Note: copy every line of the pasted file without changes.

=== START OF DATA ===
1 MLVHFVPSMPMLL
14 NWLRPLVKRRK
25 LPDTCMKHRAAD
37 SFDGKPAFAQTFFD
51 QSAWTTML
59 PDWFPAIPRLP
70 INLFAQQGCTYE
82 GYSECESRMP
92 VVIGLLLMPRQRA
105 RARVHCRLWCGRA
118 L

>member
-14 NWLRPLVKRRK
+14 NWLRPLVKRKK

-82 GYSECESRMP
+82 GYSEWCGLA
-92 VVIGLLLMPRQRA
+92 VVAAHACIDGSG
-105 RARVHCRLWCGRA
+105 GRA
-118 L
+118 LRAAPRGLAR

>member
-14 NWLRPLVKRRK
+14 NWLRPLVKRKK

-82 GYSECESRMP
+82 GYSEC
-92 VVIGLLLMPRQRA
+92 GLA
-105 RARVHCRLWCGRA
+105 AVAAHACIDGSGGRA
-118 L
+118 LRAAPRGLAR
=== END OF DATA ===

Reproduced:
1 MLVHFVPSMPMLL
14 NWLRPLVKRRK
25 LPDTCMKHRAAD
37 SFDGKPAFAQTFFD
51 QSAWTTML
59 PDWFPAIPRLP
70 INLFAQQGCTYE
82 GYSECESRMP
92 VVIGLLLMPRQRA
105 RARVHCRLWCGRA
118 L

>member
-14 NWLRPLVKRRK
+14 NWLRPLVKRKK

-82 GYSECESRMP
+82 GYSEWCGLA
-92 VVIGLLLMPRQRA
+92 VVAAHACIDGSG
-105 RARVHCRLWCGRA
+105 GRA
-118 L
+118 LRAAPRGLAR

>member
-14 NWLRPLVKRRK
+14 NWLRPLVKRKK

-82 GYSECESRMP
+82 GYSEC
-92 VVIGLLLMPRQRA
+92 GLA
-105 RARVHCRLWCGRA
+105 AVAAHACIDGSGGRA
-118 L
+118 LRAAPRGLAR